Tampa’s bid to host the 2012 Olympics was the first time a Florida city entered a bid for an Olympiad. The story starts with a decision by FASTA, the Future Air & Surface Transportation Alliance to go forward with a Florida global airport project. Future global airports will have foot prints larger by a factor of 15 than the typical international airport. Tampa International, for example, is less than 7 square miles, is land locked and is air space limited. It is a great “20th Century” airport.
Our typical international airports today provide excellent International and domestic air mobility but are neither designed nor positioned for the future additional full-up Intrastate and urban air mobility. Since we knew a project like this would require the average transportation planner and others to think big, we decided to get Tampa into an Olympic bid, since few things are bigger than an Olympics.
A phone call to the Olympic Committee in Colorado Springs triggered a letter that arrived in a few days. The letter, dated September 30, 1997, had the requirements and instructions on how to submit Tampa’s bid as the host city for the 2012 Olympics. There were three requirements: a letter from then Mayor Greco, a check for $150,000, and the stipulation that both items had to arrive in Colorado Springs by Monday, October 20, 1997.
I sat on that letter until the morning of Friday, October 10, then faxed it to the chairmen of each of the six surrounding county commissions, the five major city mayors, and to Gene Gray, the manager of the Hillsborough County Tourist Development Council (TDC). If the gaming and the timing was right, and we had a bit of luck, we would be in the bid, and we could then introduce the Global airport project. The only follow-up call I made that day I was to Gene Gray, knowing that he’d be fired, if he did not take action to notify his boss. I also knew that there was a $500,000 TDC contingency fund and that the $150,000 was a good small investment to promote Florida, Hillsborough County and Tampa.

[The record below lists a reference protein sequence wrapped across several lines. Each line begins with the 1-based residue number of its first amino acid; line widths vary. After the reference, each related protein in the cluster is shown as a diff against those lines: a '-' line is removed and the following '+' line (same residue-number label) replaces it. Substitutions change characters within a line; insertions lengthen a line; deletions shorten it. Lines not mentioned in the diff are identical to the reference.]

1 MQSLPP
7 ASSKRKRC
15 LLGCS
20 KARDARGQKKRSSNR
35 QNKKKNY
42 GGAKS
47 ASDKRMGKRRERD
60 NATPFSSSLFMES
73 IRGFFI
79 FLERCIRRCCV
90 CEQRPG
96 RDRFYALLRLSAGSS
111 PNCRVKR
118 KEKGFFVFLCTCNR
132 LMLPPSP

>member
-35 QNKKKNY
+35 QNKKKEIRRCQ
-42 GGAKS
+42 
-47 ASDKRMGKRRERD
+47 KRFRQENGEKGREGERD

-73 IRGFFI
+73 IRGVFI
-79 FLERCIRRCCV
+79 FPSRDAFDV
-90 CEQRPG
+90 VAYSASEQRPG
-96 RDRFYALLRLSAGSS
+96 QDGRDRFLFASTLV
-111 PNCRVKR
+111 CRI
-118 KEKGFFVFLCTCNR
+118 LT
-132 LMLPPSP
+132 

Unbeknownst to me, Commissioner Ed Turanchik was the acting Chair of the TDC that weekend while the County Chairperson, Dottie Berger MacKinnon was away. She returned Monday, October 13, from a trip to France. I called Gene again on Monday and asked how things were going. He said there would be an emergency meeting of the TDC at 2 p.m. the next day to approve withdrawing $150,000 from the contingency fund for the bid.
I attended that meeting and noted the time. Dottie Berger came in at exactly 2 p.m. An attractive blonde with a professional, no nonsense way about her, she went directly to the head of the table to ask for a vote to withdraw the funds. The vote was unanimous. She then asked for a vote to adjourn. Again, unanimous consent. I believe a record was set that day for the shortest government meeting in history. In less than a minute we were in the Olympic bidding process.
The letter was signed by the Mayor, the Board of County Commissioners approved the expenditure that Wednesday at their normal meeting, and in less than a week, Florida was in an Olympic bid for the first time.
[Unfortunately, despite the speed record set in approving it, Tampa’s bid was not successful. Nor were the bids of several other major U.S. cities. You can read more about that here. So, what fortunate city was finally chosen as the host for the 2012 Olympics? London, England. –Editor]
Cornelius “Neil” Cosentino became a US Air Force pilot in 1960, and went on to log over 6,000 hours in military, commercial and private flying. He flew the B-47, KC-135, and F-4CDE, while doing three tours in Vietnam. He was awarded nine Air Medals and the Distinguished Flying Cross. Neil joined OLLI-USF in 2018. He has taken classes in writing, music, teaching, activism and online searches. Neil recently gave a well-received OLLI lecture about his current passion: Think Tanks. He is interested in forming a Think Tank Shared Interest Group (SIG).